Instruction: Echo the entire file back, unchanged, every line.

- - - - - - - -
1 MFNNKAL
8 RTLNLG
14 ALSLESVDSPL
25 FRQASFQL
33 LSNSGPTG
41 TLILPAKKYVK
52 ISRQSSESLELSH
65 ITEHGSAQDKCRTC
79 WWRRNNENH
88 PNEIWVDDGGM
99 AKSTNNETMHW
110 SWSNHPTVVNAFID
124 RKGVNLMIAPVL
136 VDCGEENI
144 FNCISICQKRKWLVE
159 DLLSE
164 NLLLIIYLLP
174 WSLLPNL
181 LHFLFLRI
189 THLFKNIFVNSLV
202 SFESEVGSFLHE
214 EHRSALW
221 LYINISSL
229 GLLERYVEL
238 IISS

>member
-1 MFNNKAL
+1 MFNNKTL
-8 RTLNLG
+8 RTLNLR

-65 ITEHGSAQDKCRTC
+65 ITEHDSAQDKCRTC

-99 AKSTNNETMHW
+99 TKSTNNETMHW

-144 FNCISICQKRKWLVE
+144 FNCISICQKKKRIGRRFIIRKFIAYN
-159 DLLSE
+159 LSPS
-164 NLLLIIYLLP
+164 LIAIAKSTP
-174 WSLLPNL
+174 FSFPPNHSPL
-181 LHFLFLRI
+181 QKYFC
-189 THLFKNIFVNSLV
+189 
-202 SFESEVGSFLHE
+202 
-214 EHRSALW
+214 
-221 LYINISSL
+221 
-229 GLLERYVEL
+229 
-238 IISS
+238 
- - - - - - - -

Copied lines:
1 MFNNKAL
8 RTLNLG
14 ALSLESVDSPL
25 FRQASFQL
33 LSNSGPTG
41 TLILPAKKYVK
52 ISRQSSESLELSH
65 ITEHGSAQDKCRTC
79 WWRRNNENH
88 PNEIWVDDGGM
99 AKSTNNETMHW
110 SWSNHPTVVNAFID
124 RKGVNLMIAPVL
136 VDCGEENI
144 FNCISICQKRKWLVE
159 DLLSE
164 NLLLIIYLLP
174 WSLLPNL
181 LHFLFLRI
189 THLFKNIFVNSLV
202 SFESEVGSFLHE
214 EHRSALW
221 LYINISSL
229 GLLERYVEL
238 IISS

>member
-1 MFNNKAL
+1 MFNNKTL
-8 RTLNLG
+8 RTLNLR

-65 ITEHGSAQDKCRTC
+65 ITEHDSAQDKCRTC

-99 AKSTNNETMHW
+99 TKSTNNETMHW

-144 FNCISICQKRKWLVE
+144 FNCISICQKKKRIGRRFIIRKFIAYN
-159 DLLSE
+159 LSPS
-164 NLLLIIYLLP
+164 LIAIAKSTP
-174 WSLLPNL
+174 FSFPPNHSPL
-181 LHFLFLRI
+181 QKYFC
-189 THLFKNIFVNSLV
+189 
-202 SFESEVGSFLHE
+202 
-214 EHRSALW
+214 
-221 LYINISSL
+221 
-229 GLLERYVEL
+229 
-238 IISS
+238 